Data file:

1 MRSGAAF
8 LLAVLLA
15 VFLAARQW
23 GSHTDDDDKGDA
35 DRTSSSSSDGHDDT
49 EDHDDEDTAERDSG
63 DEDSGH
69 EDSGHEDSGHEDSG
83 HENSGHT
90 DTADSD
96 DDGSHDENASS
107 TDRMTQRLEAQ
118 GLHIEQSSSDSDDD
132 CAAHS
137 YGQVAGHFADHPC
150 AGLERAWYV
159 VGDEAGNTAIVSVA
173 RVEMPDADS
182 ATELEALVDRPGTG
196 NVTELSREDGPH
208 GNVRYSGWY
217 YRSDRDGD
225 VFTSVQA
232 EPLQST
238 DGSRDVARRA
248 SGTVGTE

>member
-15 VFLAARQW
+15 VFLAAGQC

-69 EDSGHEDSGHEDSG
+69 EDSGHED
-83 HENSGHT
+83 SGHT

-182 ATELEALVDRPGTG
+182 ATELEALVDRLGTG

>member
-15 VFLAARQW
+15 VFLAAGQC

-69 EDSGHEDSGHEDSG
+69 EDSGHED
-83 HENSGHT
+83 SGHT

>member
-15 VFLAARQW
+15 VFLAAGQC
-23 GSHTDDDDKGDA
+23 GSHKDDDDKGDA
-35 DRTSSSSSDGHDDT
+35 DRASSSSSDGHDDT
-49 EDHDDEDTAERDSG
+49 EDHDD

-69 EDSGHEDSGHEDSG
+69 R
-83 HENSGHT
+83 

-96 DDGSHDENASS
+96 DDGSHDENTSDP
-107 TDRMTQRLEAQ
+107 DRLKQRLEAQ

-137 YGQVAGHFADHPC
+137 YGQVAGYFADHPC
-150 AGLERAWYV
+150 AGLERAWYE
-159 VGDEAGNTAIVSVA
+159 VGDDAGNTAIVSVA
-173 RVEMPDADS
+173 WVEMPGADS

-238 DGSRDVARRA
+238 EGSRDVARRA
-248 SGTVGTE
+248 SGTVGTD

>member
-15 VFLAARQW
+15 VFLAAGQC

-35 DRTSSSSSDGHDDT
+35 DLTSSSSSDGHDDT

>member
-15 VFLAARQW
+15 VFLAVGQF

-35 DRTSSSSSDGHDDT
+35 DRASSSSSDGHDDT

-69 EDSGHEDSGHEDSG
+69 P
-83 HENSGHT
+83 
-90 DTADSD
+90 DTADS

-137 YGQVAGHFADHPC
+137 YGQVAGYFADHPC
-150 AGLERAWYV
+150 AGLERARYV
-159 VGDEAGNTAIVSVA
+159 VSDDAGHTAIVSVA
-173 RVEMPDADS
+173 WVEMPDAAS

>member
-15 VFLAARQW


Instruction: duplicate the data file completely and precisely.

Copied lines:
1 MRSGAAF
8 LLAVLLA
15 VFLAARQW
23 GSHTDDDDKGDA
35 DRTSSSSSDGHDDT
49 EDHDDEDTAERDSG
63 DEDSGH
69 EDSGHEDSGHEDSG
83 HENSGHT
90 DTADSD
96 DDGSHDENASS
107 TDRMTQRLEAQ
118 GLHIEQSSSDSDDD
132 CAAHS
137 YGQVAGHFADHPC
150 AGLERAWYV
159 VGDEAGNTAIVSVA
173 RVEMPDADS
182 ATELEALVDRPGTG
196 NVTELSREDGPH
208 GNVRYSGWY
217 YRSDRDGD
225 VFTSVQA
232 EPLQST
238 DGSRDVARRA
248 SGTVGTE

>member
-15 VFLAARQW
+15 VFLAAGQC

-69 EDSGHEDSGHEDSG
+69 EDSGHED
-83 HENSGHT
+83 SGHT

-182 ATELEALVDRPGTG
+182 ATELEALVDRLGTG

>member
-15 VFLAARQW
+15 VFLAAGQC

-69 EDSGHEDSGHEDSG
+69 EDSGHED
-83 HENSGHT
+83 SGHT

>member
-15 VFLAARQW
+15 VFLAAGQC
-23 GSHTDDDDKGDA
+23 GSHKDDDDKGDA
-35 DRTSSSSSDGHDDT
+35 DRASSSSSDGHDDT
-49 EDHDDEDTAERDSG
+49 EDHDD

-69 EDSGHEDSGHEDSG
+69 R
-83 HENSGHT
+83 

-96 DDGSHDENASS
+96 DDGSHDENTSDP
-107 TDRMTQRLEAQ
+107 DRLKQRLEAQ

-137 YGQVAGHFADHPC
+137 YGQVAGYFADHPC
-150 AGLERAWYV
+150 AGLERAWYE
-159 VGDEAGNTAIVSVA
+159 VGDDAGNTAIVSVA
-173 RVEMPDADS
+173 WVEMPGADS

-238 DGSRDVARRA
+238 EGSRDVARRA
-248 SGTVGTE
+248 SGTVGTD

>member
-15 VFLAARQW
+15 VFLAAGQC

-35 DRTSSSSSDGHDDT
+35 DLTSSSSSDGHDDT

>member
-15 VFLAARQW
+15 VFLAVGQF

-35 DRTSSSSSDGHDDT
+35 DRASSSSSDGHDDT

-69 EDSGHEDSGHEDSG
+69 P
-83 HENSGHT
+83 
-90 DTADSD
+90 DTADS

-137 YGQVAGHFADHPC
+137 YGQVAGYFADHPC
-150 AGLERAWYV
+150 AGLERARYV
-159 VGDEAGNTAIVSVA
+159 VSDDAGHTAIVSVA
-173 RVEMPDADS
+173 WVEMPDAAS

>member
-15 VFLAARQW